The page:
Friday, 7 June 2019

Otis Redding

The King Of Soul....

Otis Blue/Otis Redding Sings The Blues (1965)
This was Otis Redding's third album and is considered his first "proper" album. However, it is a bit frustrating, not regarding its quality, as that is superb, but in the fact that many of the tracks are covers. I have always felt, as I'm sure many others have too, that Redding's talent was such that he should have been confident enough in his own material and that he was under-selling himself somewhat with cover versions. That is splitting hairs, though, really. You simply can't argue with Redding's voice or presence, though, can you? He lights up every song he touches and the album established him as a supreme purveyor of soul. Look, covers or not, this was a seminal album.

Many of the songs speak for themselves, of course, such as the thumping brass, bass and drum-driven Respect, although it is a song that will be forever associated with Aretha Franklin, and the song is surely better sung from a female point of view. Redding was a huge fan of Sam Cooke, though, and undoubtedly wanted to pay respect to his hero by doing his songs justice. He did Sam proud. A Change Is Gonna Come is an eternally-relevant anthem, Shake rocks with irresistible poppy fun from beginning to end and is putty in Redding's hands as he makes the song his own, while Wonderful World is just as soulful when done by Redding as by Cooke, neither of them knowing what a slide rule was for. The same can be applied to The Temptations' My Girl, sung sumptuously here, challenging for the position of the definitive version.

The Rolling Stones' (I Can't Get No) Satisfaction was given the full Stax-Volt treatment. Indeed, Mick Jagger and Keith Richards wrote it under the influence of Redding's material. You Don't Miss Your Water and the magnificent, much-covered by others I've Been Loving You Too Long are both supremely soulful, delivered in Redding's down-to-earth, gruff and gritty style while B.B. King's brooding, bluesy Rock Me Baby, with Steve Cropper's superb guitar to the fore, is equally outstanding.

The remaining tracks are the marvellously soulful Ole Man Trouble, which is a bit of a hidden gem on the album, and the equally evocative groove of Down In The Valley. Both are just as good as all the others. Redding was such a powerful singer, but he also had the ability to be both tender and fiery simultaneously. A rare thing. The sound on the album is mono, but it is a big, bassy mono which, like Aretha Franklin's recordings from the same period blasts straight out of your speakers with a beautiful resonance.

The Soul Album (1966)

Otis Redding
’s The Soul Album was not, as one may have expected, a collection of hit after hit. Indeed it didn’t contain any real hits, as such. It was, therefore, a convincing and credible attempt to release a stand-alone soul album, free of singles. A bit like Elvis Presley’s Elvis In Memphis album.
It starts with a (comparatively) unremarkable but soulful slow burner in Just One More Day, which, as with all the tracks, is lifted heavenwards by Redding’s voice, Steve Cropper’s guitar, Isaac Hayes’ piano and keyboards and those iconic Memphis horns. It's Growing is Atlantic or Stax or Volt or Southern or Memphis soul, (whatever you wish to call it), as we have come to expect it - mid-paced, great guitar, blaring horn breaks and a sublime soul vocal. Great stuff.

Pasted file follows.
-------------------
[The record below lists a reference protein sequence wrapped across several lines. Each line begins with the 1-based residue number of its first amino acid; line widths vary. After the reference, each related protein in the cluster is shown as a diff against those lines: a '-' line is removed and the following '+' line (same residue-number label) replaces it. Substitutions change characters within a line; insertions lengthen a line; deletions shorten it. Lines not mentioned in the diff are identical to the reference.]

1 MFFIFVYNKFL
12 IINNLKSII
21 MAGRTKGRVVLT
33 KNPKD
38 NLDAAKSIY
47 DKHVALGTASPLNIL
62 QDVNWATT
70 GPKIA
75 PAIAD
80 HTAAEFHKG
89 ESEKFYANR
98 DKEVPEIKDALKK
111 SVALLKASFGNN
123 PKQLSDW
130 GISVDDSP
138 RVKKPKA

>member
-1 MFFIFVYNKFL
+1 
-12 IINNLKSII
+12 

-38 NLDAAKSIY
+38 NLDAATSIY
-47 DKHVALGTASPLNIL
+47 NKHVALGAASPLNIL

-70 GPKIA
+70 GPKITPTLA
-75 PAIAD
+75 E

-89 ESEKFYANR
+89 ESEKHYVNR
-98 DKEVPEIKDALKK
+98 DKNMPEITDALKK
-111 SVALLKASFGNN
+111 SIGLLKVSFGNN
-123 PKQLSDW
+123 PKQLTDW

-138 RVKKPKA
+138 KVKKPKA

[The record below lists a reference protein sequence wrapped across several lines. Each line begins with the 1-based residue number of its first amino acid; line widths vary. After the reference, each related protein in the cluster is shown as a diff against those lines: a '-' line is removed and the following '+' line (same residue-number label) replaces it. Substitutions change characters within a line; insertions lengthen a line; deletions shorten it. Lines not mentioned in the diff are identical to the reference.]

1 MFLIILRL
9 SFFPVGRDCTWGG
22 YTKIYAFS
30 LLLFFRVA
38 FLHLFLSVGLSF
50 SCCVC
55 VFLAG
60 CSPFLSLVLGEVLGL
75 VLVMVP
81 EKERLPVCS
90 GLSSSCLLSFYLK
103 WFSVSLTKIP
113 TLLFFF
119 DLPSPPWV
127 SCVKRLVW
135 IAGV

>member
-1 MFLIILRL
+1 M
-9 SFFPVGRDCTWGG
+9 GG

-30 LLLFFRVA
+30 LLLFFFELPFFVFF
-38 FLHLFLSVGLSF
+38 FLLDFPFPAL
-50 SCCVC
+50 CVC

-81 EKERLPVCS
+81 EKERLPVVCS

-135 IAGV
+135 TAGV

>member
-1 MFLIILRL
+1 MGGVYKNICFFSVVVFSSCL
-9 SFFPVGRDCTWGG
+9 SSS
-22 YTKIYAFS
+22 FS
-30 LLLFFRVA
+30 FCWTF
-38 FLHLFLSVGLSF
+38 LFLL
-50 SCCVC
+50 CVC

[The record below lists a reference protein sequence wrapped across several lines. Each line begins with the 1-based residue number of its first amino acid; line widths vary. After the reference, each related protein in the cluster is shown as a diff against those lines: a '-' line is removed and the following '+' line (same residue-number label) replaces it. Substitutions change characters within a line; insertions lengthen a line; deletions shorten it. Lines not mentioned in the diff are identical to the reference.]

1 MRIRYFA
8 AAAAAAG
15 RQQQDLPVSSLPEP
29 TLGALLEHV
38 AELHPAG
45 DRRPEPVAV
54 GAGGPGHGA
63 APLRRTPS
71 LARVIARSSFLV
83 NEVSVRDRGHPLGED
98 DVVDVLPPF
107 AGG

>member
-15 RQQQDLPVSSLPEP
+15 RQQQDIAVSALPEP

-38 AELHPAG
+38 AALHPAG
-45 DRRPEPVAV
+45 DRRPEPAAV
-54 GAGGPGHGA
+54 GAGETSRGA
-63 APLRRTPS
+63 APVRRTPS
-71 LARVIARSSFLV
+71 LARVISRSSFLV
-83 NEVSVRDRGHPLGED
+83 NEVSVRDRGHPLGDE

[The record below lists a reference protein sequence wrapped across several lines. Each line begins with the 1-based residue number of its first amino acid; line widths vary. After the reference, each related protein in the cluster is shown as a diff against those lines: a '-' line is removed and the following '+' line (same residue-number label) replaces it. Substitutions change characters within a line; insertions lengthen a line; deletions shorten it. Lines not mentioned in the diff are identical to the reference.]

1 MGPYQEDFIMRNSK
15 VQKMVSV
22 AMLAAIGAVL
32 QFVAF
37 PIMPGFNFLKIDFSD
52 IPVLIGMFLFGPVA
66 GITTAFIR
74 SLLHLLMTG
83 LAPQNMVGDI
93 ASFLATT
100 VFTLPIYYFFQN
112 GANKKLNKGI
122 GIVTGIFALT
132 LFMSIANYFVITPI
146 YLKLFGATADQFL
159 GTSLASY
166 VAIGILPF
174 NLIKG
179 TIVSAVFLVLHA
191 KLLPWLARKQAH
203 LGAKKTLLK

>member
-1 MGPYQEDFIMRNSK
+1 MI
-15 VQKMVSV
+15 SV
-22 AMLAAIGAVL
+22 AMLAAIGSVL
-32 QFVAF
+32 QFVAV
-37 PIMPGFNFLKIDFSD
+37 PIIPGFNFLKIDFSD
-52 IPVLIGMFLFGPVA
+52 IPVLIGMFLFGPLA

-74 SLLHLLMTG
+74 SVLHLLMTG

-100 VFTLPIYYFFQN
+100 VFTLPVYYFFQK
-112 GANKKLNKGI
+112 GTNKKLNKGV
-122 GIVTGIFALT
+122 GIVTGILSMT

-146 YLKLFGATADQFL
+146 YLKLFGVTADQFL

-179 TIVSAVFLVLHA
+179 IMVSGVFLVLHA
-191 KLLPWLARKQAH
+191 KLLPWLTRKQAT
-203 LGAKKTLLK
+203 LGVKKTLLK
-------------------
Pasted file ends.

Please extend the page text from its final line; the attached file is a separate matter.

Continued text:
Cigarettes and Coffee is a magnificent ballad, great lyrics and, of course wonderful backing. Otis then gives us his take on Sam Cooke’s Chain Gang. Now I am a huge fan of both Cooke and his original, but Redding certainly comes up with one hell of a cover here. The horn charts would be used by Southside Johnny a lot some ten years later. This cut is searing hot and dripping with soul. I still come down on the side of the original, because of Cooke’s peerlessly sweet voice, but this is no throwaway cover.

Nobody Knows You When You're Down And Out is an emotive, drink-sodden slow, mournful lament. Good To Me is quintessential Otis Redding heartfelt, emotional soul. A slow tempo, a super vocal and, as always, a horn backing. Scratch My Back is a thumping, throbbing blues of a number with Otis asking for his honey to scratch his back. “Just keep on scratching, baby, scratch it hard…”. Indeed. Euphemism at its best. 

Treat Her Right is the sort of grinding blues/soul track that Southside Johnny covered on his I Don’t Want To Go Home album in 1976. All bourbon and axle grease. The pace slows down beautifully for Everybody Makes A Mistake, which features one of those virtually perfect, yearning Redding vocals. Any Ole Way has a jaunty brass intro the like of which Van Morrison used throughout the seventies and eighties. This could be off Van’s “His Band And The Street Choir” album. No doubt he listened to this a lot in the late sixties. 634-5789 is a wonderful slice of upbeat pulsating horn-driven soul to finish off this mightily impressive, essential album.

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Aretha Franklin
Johnnie Taylor
Clarence Carter

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